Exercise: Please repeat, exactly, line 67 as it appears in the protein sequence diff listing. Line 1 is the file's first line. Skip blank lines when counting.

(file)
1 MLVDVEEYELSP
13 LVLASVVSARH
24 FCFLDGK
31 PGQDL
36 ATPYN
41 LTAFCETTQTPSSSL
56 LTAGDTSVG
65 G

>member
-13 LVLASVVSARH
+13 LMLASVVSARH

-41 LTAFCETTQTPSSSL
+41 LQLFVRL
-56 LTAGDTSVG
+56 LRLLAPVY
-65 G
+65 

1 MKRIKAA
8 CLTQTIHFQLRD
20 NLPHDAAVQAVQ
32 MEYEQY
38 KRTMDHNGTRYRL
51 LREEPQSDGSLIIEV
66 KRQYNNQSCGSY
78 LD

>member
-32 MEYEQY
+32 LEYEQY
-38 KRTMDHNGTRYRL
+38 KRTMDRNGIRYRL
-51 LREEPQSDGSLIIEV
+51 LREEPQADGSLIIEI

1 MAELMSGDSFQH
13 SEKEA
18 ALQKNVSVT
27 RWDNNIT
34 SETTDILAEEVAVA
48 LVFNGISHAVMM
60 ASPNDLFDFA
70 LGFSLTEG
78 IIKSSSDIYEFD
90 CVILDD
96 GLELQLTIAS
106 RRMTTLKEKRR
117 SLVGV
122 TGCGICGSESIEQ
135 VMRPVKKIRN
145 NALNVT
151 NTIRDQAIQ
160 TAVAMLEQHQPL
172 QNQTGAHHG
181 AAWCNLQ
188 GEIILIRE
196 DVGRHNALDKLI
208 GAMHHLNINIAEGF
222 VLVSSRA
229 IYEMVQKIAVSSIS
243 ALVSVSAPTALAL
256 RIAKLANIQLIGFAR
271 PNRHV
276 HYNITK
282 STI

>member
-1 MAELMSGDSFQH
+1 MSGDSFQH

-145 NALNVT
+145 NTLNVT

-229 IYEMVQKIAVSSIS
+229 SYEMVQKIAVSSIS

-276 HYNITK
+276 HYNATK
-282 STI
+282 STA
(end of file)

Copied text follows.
+145 NTLNVT